As far as avoiding customer sticker shock. I figuired out a long time ago, the best way to "ease" them into the price is to simply start with only the very basics on the bid. Sprinklers, sod, fine grade, and mulch. Everything else is broken down as an option on a seperate part of the bid. The initial number they look at will be far lower than expected sometimes. Then they can pick from the line items on the bid addendum, "Oh you would like to have that new patio we talked about, ok, here it is broken down seperately in the options portion of the bid. We will simply add that into the total". By doing this you are phsychologicaly giving the homeowner full control in the decision making process. They don't feel like they are put in a box by a "do-it-all now" high estimate. 9 times out of 10 you will not scare them and you will walk away with a signed contract. You may not do everything at once, but you will retain them for the future additions and earn their trust in the process. They won't perceive it as you "pushing" the whole project on them when you enable them to retain the power of decision. Try it, I guarantee you will be pleased with the results.
     
  7. Southernlawnman99

    Southernlawnman99 LawnSite Member
    Posts: 35

    This sounds like a good idea. I'm going to try this. The next estimate I do I will give the basic price & up sell from there. Thank you.
     
  8. JNyz

    JNyz LawnSite Bronze Member
    Posts: 1,084

    This might work with some companies that can deal with profit swings. My company can not and we are use to the same profit margin on each contract.

    We believe go in with three times material cost and sell the job. Tell the client why your work will be better then other contractors, show them other contractors jobs look like a year or two later, and quality referals. Believe me you will get the jobs you want and a very good profit at the end. Don't be afraid to bid high, you will be much more happier going to the bank.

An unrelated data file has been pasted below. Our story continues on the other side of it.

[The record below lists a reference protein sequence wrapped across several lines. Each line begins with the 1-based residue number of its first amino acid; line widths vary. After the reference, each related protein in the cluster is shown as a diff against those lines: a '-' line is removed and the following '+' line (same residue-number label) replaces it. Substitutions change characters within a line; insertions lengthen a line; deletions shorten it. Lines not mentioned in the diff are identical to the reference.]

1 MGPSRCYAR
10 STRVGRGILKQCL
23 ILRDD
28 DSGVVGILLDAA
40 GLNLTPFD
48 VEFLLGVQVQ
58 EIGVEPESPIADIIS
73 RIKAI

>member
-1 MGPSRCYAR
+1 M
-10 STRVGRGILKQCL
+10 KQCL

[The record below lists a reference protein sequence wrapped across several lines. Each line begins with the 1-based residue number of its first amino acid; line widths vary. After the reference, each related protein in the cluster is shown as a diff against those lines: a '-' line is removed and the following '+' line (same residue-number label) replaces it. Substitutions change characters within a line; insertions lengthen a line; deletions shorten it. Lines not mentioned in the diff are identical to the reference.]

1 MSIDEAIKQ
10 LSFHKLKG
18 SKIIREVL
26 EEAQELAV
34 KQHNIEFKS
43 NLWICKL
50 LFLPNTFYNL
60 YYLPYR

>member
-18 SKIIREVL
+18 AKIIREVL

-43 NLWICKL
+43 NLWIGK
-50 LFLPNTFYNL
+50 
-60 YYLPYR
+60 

9. Lite4

    Lite4 LawnSite Gold Member
    Posts: 3,104

    No problem, just stick with what you know on the residential side of things. Things are much different on the commercial side though because keeping your bid structure the same as residential won't get you many jobs with the cost cutting, competetive nature of things on that side. The GCs are only concerned about who will give them the prescribed product for the lowest cost regardless of sustained quality. That is just the way it is on that side of things. Stick to what you know and what you are good at. You know your business model better than I do and you know what you have to make on each job. I have found most companies in my area usually have a specialty niche. Some guys go after the commercial projects exclusively while others simply stay away all together and focus on the high end residential sector. I have found high end res remodels yield a nice profit if you can get to the right clients. Good luck this year with your biz.
     
  10. White Gardens

    White Gardens LawnSite Fanatic
    Posts: 6,776


    This is the concept I've been working with. I've got around a dozen customers who I'll probably be doing continual work for hopefully the next couple of years. A $1000 here, $5000 there, and I've got a little security in knowing I have clients to fall back on, and they can better afford to do work over time.
     
    Last edited: Jan 13, 2009